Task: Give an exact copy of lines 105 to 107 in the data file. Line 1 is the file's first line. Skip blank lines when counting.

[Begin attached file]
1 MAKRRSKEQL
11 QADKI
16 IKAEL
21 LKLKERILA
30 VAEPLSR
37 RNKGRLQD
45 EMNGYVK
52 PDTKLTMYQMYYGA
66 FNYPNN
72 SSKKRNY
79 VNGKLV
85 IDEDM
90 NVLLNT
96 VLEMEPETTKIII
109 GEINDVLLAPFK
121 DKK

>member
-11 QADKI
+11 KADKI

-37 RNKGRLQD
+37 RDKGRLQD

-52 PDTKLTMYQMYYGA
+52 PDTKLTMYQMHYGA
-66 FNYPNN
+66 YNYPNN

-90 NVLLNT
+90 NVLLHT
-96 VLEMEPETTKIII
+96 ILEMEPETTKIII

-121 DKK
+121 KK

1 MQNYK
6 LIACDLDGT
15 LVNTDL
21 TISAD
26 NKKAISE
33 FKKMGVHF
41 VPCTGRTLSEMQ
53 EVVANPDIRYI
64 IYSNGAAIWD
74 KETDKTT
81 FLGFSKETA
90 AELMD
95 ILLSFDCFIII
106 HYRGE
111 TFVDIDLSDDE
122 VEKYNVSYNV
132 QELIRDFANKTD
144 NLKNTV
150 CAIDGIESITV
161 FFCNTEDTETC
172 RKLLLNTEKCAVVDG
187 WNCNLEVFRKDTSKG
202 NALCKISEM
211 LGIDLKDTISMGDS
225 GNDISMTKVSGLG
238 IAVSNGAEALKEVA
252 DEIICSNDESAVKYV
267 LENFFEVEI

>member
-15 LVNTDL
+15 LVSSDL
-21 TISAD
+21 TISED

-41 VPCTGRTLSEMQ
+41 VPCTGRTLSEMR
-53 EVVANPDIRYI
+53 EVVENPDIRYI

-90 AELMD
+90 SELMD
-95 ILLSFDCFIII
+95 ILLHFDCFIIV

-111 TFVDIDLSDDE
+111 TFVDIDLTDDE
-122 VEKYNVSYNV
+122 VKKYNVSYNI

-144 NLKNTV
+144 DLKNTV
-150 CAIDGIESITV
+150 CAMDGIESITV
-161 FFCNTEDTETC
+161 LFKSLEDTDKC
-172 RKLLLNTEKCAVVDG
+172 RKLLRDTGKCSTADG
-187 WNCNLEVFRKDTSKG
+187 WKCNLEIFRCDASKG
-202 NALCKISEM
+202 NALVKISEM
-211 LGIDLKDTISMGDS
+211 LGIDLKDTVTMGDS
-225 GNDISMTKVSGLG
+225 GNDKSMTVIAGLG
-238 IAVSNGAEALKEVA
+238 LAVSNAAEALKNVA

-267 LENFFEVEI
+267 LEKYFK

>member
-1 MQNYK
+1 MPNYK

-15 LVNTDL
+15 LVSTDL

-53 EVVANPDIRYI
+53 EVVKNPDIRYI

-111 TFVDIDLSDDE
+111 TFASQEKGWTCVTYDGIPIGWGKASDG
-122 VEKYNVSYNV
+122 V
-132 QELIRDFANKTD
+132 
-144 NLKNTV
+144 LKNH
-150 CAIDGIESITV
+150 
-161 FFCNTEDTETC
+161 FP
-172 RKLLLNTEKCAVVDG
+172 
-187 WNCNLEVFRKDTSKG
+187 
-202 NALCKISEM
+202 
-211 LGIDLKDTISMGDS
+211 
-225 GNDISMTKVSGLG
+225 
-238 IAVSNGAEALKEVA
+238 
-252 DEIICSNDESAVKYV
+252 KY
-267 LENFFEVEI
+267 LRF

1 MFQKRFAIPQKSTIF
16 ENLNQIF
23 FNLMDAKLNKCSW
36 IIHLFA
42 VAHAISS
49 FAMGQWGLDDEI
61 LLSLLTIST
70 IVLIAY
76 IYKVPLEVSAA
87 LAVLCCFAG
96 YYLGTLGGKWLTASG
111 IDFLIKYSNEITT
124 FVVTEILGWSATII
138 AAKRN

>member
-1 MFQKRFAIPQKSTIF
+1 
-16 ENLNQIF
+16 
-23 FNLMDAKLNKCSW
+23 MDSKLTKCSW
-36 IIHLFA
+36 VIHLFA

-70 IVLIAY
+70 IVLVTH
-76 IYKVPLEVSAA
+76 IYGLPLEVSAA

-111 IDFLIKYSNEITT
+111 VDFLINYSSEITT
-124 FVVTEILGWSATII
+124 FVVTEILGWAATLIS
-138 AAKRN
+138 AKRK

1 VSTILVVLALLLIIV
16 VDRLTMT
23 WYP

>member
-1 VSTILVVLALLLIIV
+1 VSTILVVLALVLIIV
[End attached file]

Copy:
+111 TFASQEKGWTCVTYDGIPIGWGKASDG
-122 VEKYNVSYNV
+122 V